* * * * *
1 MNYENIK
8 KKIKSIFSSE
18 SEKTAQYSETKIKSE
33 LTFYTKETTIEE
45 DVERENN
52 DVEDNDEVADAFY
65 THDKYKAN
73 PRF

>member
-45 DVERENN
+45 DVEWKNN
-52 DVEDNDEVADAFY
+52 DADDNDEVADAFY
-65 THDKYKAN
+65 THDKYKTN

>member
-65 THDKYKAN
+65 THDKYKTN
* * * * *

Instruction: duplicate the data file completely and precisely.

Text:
1 MNYENIK
8 KKIKSIFSSE
18 SEKTAQYSETKIKSE
33 LTFYTKETTIEE
45 DVERENN
52 DVEDNDEVADAFY
65 THDKYKAN
73 PRF

>member
-45 DVERENN
+45 DVEWKNN
-52 DVEDNDEVADAFY
+52 DADDNDEVADAFY
-65 THDKYKAN
+65 THDKYKTN

>member
-65 THDKYKAN
+65 THDKYKTN